This has had both military and political ramifications for the movement, and has weakened Machar politically.

Read more: South Sudan: root causes of ongoing conflict remain untouched

Militarily, more commanders of the opposition movement have joined the South Sudan People’s Defence Forces. Politically, the movement was split into two with the creation of the Sudan People’s Liberation Movement in Opposition [Kitgwang]. This has resulted in continued fighting between the two groups.

Unifying armed forces

It is important to be cautious of the lofty timeline given for unifying the country’s command structure. Creating unified armed forces took four years in South Africa, over five years in Mozambique and seven in Sierra Leone.

The creation of a professional armed force can continue after first-accord elections, as was observed in South Africa, Mozambique and Sierra Leone. However, armed forces that are not fully professionalised can easily interfere with the electoral process.

In Cote d'Ivoire, the elections in 2010 took place in parallel with the military reform process. When the election outcome became disputed, the country returned to full-scale violence, with forces loyal to the various presidential candidates taking sides.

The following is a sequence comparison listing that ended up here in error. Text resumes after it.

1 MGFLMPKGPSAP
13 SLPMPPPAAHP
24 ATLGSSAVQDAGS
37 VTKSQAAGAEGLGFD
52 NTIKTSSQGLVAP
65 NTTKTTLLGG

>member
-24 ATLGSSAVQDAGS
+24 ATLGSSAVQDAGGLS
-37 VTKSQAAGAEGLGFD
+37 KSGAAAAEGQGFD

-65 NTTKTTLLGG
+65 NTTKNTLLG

The current situation in South Sudan is very similar to the situation in the Cote d'Ivoire in terms of establishing professional armed forces.

The place of trust

Machar is militarily weak and politically marginalised. This could be seen as a good thing for Kiir and the ethnic group he represents, the Dinka. But it will not necessarily lead to peace and stability.

The implementation of the 2018 peace agreement has gone through uncertainties. Nevertheless, Kiir and Machar have managed to save the process by recommitting to its implementation.

Yet, they have a very short window of time to implement critical provisions in the agreement and rebuild trust to solidify the success of this process.

One of the barriers to a successful peace process is the lack of trust that the signatories have in each other and their mutual commitment to implementing an agreement. Yet, trust-building is not instantaneous. It is done by enacting a series of reforms that respond to the needs of the respective constituencies the leaders represent.

Read more: Building trust must take precedence in South Sudan peace process

Due to the back-and-forth nature of these reforms, implementing peace is often not popular with the group that traditionally tends to benefit from the status quo. However, the trust built through this process contributes to stable peace, as my research has shown.

This stability, however, can be threatened by stalled implementation processes, which generate mistrust and beget violence.

South Sudan’s peace and stability depends on Kiir and Machar stopping the politics of brinkmanship. They worked together for an independent country for the South Sudanese in 2011. It is time for these two leaders to show that they can also work together for peace and the functioning state that all South Sudanese deserve.